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Is the West using the rand to punish South Africa for its foreign policy



Economists say the rand is falling due to Treasury using R150 billion of our gold and forex reserves, or is it something more sinister

Initially strengthening after the Budget 2024 speech, the rand has dropped to its weakest level since the second week of September. On 15 February, the rand still traded at R18.87 against the US dollar, but fell to R19.15 against the dollar on Friday and opened on Monday at R19.30 against the dollar.

A week later, the rand is still at R19.23 and analysts point to the impact of the Budget 2024 speech on investor sentiment as the main culprit. Following the better than expected Budget, the rand initially strengthened to R18.76 against the US dollar.

Economists from the Nedbank Group Economic Unit say the local unit has been under pressure since the Budget statement, suggesting that National Treasury’s drawdown of R150 billion from the reserves contingency account could have soured sentiment towards the rand.

Prof Bonke Dumisa, an independent economic analyst, is much more blunt about the fall of the rand, saying there is something very manipulative, very arbitrary and neo-colonial going on in the “global markets”.

He says people who really know him will wonder if this is really him using bombastic words like neo-colonialism as he tries to make sense of why the rand, which was trading at around R12/US$ in 2016 is now consolidating itself at around R19.30/US$ eight years later in late February 2024.

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The rand and political and economic certainty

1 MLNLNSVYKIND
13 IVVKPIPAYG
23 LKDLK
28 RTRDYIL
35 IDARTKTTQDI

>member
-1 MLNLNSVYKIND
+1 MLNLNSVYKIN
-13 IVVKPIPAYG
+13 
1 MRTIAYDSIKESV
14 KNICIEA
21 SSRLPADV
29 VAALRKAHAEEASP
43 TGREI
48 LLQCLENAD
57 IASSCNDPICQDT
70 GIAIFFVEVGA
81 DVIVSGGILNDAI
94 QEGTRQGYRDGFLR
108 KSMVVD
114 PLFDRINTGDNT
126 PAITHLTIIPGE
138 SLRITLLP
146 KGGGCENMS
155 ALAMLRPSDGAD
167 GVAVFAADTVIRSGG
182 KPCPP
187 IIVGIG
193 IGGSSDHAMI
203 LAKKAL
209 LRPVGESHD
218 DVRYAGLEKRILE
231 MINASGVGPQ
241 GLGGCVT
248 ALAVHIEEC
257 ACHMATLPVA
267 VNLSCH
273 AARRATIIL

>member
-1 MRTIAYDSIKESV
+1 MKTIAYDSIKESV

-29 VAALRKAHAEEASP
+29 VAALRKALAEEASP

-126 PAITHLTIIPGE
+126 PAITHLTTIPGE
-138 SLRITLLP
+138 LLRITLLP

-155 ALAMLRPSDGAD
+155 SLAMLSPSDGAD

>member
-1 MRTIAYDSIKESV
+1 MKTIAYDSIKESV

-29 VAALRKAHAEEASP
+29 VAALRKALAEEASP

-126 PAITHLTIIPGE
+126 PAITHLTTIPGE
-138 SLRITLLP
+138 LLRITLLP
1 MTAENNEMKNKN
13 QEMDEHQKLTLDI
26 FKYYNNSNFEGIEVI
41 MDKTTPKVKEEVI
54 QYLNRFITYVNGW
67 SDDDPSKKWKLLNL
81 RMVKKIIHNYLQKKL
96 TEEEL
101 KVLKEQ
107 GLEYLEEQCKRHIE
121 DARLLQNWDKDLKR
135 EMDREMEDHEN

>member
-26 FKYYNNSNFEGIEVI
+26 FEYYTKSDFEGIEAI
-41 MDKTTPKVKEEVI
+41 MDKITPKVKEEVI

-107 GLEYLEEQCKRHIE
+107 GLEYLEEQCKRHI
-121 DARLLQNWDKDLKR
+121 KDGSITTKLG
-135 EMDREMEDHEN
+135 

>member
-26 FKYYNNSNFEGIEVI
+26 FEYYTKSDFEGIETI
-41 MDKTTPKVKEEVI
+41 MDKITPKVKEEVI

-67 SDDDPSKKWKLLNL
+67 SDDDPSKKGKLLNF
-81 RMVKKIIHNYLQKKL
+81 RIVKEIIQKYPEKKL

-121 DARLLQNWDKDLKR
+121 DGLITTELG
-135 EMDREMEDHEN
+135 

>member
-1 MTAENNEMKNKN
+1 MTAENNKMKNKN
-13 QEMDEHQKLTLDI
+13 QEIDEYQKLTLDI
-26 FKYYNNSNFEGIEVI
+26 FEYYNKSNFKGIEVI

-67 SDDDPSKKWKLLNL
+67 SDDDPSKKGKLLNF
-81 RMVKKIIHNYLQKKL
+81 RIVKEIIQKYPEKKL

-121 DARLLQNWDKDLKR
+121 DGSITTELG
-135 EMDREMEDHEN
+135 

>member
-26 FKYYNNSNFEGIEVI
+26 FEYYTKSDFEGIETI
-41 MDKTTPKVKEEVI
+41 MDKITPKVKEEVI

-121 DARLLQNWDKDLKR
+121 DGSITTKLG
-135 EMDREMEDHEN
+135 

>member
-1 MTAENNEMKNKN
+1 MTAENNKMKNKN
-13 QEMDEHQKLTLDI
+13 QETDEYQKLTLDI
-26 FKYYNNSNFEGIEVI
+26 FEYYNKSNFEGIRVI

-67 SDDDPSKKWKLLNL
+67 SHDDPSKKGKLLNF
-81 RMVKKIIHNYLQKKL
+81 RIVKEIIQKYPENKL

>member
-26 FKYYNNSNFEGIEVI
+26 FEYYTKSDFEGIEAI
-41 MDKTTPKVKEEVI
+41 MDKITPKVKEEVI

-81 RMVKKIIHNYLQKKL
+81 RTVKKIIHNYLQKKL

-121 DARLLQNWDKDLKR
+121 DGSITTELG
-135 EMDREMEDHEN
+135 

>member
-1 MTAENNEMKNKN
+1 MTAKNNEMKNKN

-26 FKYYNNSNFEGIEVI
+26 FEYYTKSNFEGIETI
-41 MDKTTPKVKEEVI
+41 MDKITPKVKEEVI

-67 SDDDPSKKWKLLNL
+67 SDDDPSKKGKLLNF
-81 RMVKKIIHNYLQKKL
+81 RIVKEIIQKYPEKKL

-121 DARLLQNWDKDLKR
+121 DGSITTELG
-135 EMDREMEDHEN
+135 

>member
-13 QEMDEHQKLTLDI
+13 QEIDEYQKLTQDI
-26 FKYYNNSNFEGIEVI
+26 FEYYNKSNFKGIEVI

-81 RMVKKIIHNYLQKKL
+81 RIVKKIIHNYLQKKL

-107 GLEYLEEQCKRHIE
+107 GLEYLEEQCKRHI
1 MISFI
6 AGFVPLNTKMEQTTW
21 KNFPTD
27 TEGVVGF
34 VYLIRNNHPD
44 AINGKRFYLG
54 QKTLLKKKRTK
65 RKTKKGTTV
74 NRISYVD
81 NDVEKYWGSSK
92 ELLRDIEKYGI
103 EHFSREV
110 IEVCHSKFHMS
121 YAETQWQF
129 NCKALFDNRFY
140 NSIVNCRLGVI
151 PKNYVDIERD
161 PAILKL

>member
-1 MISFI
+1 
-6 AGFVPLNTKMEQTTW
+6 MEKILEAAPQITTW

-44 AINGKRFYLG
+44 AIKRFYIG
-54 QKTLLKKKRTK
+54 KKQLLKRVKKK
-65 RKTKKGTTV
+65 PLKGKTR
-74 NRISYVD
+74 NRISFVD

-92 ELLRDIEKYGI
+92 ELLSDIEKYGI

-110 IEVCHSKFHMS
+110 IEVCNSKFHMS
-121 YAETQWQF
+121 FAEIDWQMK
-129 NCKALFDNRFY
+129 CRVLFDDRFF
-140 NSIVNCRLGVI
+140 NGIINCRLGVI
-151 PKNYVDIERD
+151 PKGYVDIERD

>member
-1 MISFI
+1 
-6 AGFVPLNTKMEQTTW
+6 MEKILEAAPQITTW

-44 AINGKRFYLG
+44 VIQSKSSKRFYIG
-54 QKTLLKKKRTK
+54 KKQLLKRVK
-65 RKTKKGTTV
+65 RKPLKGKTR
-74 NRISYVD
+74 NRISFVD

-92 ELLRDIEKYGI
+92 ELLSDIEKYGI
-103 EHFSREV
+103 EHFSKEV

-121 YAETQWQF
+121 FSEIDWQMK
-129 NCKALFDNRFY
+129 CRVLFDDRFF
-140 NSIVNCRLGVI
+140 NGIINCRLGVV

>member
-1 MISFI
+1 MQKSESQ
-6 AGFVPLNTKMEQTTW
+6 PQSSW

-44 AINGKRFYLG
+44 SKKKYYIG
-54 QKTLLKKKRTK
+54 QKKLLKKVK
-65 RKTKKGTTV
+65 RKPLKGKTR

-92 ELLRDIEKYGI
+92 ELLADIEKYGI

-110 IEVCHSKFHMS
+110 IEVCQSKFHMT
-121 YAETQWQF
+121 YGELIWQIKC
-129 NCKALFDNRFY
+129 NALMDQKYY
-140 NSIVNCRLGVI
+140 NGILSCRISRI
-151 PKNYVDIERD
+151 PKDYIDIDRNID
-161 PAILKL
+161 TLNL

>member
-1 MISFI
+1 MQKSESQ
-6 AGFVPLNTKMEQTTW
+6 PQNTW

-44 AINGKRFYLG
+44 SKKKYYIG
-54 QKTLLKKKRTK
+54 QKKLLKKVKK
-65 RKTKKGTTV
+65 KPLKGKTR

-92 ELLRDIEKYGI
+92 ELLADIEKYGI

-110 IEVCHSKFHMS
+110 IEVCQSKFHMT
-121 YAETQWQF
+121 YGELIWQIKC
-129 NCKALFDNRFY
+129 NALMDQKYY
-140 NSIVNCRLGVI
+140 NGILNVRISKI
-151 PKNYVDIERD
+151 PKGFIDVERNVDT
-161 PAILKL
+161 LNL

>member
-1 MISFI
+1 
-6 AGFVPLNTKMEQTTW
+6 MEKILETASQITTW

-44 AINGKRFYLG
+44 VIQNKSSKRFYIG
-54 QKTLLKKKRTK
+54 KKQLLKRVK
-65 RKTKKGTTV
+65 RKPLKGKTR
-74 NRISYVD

“Our textbook answers to this are that currencies move in accordance with the political certainty as well as the economic certainty of the country. I am definitely not the radical type who spends all his time blaming everything “on the West”, but rather pragmatic, realistic and objective.

“In both economics and marketing, there is a concept of pricer-taker. The price-taker simply accepts the price set by the “global markets”. The assumption here is that the “global markets” are very objective, based purely on the forces of supply and demand, as somehow displayed by the international crude oil markets.”

Dumisa says his experience over the past eight years closely following and writing about these movements of the rand are that hedging and deliberate manipulation definitely dictates that the rand moves only one way and that is down, with the only question just the speed at which it falls.

“I am definitely not a political demagogue who searches for colonialism or neo-colonialism under every bed; one thing I know is that colonialism was premised on colonial masters getting goods and services for free and/or at the cheapest possible price from the colonies and not the other way around.”

He says although South Africa is not a colony anymore, the way our currencies are manipulated downwards follows exactly the same trends as the colonial objective which is getting our goods and products for as cheap as possible and not based on fair value.

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South Africa is a price-taker – Dumisa

“South Africa is just a price-taker. In February 2022 Russia invaded Ukraine and that had many direct and indirect international market implications. The West wanted South Africa to automatically join the anti-Russian brigade, but South Africa said that it refuses to take sides and maintained a “neutral” position on this.”

Dumisa says the West was never happy with this South African position of neutrality and points out that on 12 May last year the US ambassador to South Africa made a weird allegation that South Africa was selling arms to Russia.

“The fallout from that was that the rand immediately plunged from around R18.50 against the US dollar around 11 May to above R19.65 in less than three days by 14 May. Fortunately, the rand was resilient and strengthened back to the levels around R18.50 to the US dollar.

“But there have been persistent pressures to weaken it above the R19 to the US dollar psychological barrier. We are now back above the R19/US$ levels and it now looks as if the rand is there to stay, while it also looks set to solidify above R24/UK£ against the UK pound sterling and now also set to climb above R21/€ against the European Union’s euro.”

Dumisa says everyone will say “these are just normal global markets jitters”, but we know what is happening.

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